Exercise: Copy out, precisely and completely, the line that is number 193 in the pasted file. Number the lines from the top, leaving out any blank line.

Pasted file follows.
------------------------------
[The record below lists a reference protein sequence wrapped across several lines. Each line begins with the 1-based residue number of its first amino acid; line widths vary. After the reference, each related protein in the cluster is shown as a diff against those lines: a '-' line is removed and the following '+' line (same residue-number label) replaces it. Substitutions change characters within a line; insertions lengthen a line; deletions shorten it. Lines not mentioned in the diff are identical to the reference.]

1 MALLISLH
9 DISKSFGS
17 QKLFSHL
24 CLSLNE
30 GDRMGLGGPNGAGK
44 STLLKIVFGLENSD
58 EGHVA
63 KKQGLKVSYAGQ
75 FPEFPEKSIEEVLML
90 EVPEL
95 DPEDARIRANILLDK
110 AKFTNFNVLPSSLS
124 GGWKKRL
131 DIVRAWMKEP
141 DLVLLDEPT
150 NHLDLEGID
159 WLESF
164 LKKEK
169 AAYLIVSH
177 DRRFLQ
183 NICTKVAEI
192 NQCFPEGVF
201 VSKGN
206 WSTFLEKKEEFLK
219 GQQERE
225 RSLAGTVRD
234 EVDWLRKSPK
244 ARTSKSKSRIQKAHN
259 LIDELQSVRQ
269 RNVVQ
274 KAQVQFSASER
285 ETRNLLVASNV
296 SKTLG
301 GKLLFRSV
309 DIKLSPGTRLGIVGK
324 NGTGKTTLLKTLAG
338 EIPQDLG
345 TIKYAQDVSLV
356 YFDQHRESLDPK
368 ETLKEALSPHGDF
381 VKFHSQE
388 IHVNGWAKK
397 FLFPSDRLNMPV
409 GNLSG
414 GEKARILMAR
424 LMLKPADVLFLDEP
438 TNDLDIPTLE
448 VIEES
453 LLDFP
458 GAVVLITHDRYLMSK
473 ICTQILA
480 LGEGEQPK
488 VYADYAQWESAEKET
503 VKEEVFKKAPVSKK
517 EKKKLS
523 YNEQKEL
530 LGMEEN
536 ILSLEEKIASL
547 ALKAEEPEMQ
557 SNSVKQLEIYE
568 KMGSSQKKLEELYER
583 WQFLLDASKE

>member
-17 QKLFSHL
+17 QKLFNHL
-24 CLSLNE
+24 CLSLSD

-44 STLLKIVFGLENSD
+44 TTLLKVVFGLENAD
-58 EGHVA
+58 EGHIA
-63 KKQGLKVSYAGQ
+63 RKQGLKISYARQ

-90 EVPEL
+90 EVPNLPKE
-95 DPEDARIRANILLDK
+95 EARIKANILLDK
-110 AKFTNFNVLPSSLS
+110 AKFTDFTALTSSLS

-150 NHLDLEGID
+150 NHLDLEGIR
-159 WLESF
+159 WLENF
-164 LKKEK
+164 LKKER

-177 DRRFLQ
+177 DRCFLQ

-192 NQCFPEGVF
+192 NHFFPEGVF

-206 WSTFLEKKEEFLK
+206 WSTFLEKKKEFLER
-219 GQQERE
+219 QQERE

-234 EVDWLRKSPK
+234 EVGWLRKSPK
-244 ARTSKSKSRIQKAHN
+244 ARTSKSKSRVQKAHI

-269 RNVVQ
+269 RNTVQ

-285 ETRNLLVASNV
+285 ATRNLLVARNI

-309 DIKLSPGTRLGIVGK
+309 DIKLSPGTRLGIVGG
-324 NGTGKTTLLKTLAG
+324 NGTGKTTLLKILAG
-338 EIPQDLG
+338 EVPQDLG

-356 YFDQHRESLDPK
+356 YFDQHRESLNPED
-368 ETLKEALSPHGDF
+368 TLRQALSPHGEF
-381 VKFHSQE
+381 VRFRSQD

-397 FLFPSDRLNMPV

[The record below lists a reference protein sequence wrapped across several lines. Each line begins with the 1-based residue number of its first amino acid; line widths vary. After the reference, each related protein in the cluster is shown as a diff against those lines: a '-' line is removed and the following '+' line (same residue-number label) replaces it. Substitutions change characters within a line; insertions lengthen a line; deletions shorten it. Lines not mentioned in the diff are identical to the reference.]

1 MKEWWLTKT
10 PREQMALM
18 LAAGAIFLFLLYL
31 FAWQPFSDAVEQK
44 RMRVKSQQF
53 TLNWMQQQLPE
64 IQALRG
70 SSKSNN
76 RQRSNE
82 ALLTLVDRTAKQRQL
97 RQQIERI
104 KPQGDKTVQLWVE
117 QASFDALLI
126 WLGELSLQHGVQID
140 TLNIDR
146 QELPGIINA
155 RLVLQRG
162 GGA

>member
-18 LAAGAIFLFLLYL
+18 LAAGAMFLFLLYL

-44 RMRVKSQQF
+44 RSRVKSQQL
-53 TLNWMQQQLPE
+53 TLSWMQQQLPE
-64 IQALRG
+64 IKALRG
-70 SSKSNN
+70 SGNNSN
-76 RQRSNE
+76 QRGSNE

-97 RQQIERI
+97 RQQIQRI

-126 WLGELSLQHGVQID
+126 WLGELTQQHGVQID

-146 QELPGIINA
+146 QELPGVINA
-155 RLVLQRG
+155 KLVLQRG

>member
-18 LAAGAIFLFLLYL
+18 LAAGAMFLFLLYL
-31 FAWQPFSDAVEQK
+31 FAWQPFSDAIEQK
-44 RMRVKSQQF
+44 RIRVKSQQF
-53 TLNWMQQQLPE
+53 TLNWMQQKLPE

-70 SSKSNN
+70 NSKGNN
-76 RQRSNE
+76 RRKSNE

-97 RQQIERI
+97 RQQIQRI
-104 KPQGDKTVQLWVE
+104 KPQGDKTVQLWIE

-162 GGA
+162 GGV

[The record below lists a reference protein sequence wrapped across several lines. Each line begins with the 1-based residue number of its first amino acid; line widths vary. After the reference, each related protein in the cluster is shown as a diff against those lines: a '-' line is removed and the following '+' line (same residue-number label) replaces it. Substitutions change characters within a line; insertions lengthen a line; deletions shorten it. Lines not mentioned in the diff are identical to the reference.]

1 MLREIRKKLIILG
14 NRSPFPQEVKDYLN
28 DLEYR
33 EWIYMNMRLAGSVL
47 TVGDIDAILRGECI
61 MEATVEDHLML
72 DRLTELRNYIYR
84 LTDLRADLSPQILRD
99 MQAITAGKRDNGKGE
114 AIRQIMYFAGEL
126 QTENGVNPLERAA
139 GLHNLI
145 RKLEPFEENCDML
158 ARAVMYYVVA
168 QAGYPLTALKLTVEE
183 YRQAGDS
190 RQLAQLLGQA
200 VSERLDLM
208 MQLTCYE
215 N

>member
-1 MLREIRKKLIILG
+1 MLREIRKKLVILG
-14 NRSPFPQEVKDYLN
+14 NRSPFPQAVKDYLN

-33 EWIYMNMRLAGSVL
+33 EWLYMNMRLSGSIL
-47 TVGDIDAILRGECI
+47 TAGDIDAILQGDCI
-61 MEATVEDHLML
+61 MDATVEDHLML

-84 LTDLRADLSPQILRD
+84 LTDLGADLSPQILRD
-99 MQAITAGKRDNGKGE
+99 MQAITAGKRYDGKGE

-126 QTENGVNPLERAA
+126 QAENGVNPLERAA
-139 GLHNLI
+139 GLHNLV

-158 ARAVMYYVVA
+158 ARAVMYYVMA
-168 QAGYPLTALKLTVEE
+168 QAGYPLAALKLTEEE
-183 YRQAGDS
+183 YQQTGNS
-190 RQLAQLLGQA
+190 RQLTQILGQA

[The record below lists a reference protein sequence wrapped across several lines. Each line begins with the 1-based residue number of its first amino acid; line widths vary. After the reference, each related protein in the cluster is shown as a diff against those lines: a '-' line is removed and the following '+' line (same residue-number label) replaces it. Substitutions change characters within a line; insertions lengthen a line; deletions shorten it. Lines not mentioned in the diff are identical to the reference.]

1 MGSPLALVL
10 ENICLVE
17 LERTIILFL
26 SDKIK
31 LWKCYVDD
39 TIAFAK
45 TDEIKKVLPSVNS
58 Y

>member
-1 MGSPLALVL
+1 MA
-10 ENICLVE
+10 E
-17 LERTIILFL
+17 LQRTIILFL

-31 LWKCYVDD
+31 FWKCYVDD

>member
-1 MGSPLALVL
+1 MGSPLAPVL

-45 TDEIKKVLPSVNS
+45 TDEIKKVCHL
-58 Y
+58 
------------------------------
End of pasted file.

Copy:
200 VSERLDLM